On “The 100” and the Characterization of Cold Women
I have been thinking lately on why I have such a great fondness for cold women. When I say cold women, I mean of course fictional characters. Like most people, I’m fascinated by a great many types of characters whom I would never tolerate in reality. By cold women, I mean both women who are socially chilly and reserved, as well as women who operate based on cold numbers logic, and consequently make a lot of ethically questionable choices.
The initial impetus for this was The 100. Part of the reason I love the show so dearly is exactly this. It is a show that deals with characters trapped in impossible situations and constrained by violent power dynamics, repeatedly pushing them into morally untenable situations. Unlike a lot of other “morally grey” narratives, it allows women to, on multiple occasions, occupy the role of the decision-maker. The leader, the one who makes the call that no one else could make. The one that historians will debate about for years to come.
Traditionally, women are seen as warm. In Western mass-media, and in a lot of other contexts as well. In another show with a similar premise, a bright-eyed girl would occupy a help-meet role as a moral foil to the male leader. A personal moral anchor, or a political rival who fervently — emotionally — argues for a position of interpersonal ethics, as opposed to global ethics. Because women are emotional and men are logical. That one, that’s also a repeating canard.
You get a little bit of that in The 100, too. Arguably, though, Abby serves more as a Bones to Kane’s Spock, with Chancellor Jaha caught in the middle. But the dynamics between Clarke and Bellamy are quite different. Early on there’s a contrast between them, but the main axis of disagreement centers around adherence to the old social order. Questions of cruelty and compassion, when they surface, are argued based on the merits of the way things are done versus the possibility of building a new society from the ground up.
Clarke isn’t a typical cold, calculating, tough-decision-making character. Part of the impetus behind her character growth is the struggle of being thrust into a reality where the rules she learned to follow — the rules that protected her — no longer apply. In contrast, Bellamy is habitually lawless because the rules never protected him or his family, and the society he lived in taught him that it was built for people like Clarke.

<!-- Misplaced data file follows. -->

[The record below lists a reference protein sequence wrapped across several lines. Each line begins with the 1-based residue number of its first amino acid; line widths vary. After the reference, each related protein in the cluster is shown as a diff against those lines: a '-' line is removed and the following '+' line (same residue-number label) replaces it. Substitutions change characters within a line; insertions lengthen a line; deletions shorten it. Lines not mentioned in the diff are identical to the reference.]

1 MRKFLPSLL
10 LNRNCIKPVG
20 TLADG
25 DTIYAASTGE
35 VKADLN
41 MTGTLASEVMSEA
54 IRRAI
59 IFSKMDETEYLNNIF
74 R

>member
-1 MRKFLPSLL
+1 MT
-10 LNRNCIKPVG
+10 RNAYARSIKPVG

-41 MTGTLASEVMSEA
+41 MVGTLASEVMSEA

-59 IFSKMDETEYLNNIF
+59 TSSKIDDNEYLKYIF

Lexa, I suppose, is a more traditional cold character. She is a leader born and bred, after all. She has the kind of skills and, more importantly, charisma that allow her to give orders to warriors twice her age and have them followed, and she was raised in the same harsh environment that Clarke and the Arc people are struggling to adapt to. Her position as a warrior gives her practice in making killing choices, even when she is face to face with her enemy. As a leader, she has also developed the kind of social aloofness and emotional containment that Clarke lacks.
I often find myself trying to write the kind of cold women characters I so enjoy in the media that I consume. It’s a constant balancing game, trying to keep them on-point while at the same time giving the reader an opening to sympathize with them, or at least comprehend their motives. Writing a character like Clarke, who takes on the role though she lacks the corresponding temperament, is a challenge that I believe is still beyond me. Still, I keep looking to media to see what new and fantastic ways I can discover to expand this particular archetype.
Crossposted to Dreamwidth.
This entry was posted in Meta and tagged post-apocalyptic, science fiction, television, the 100.
One thought on “On “The 100” and the Characterization of Cold Women”
February 29, 2016 at 10:08 am
[…] Cold Women, a review of CW’s The 100 (September). […]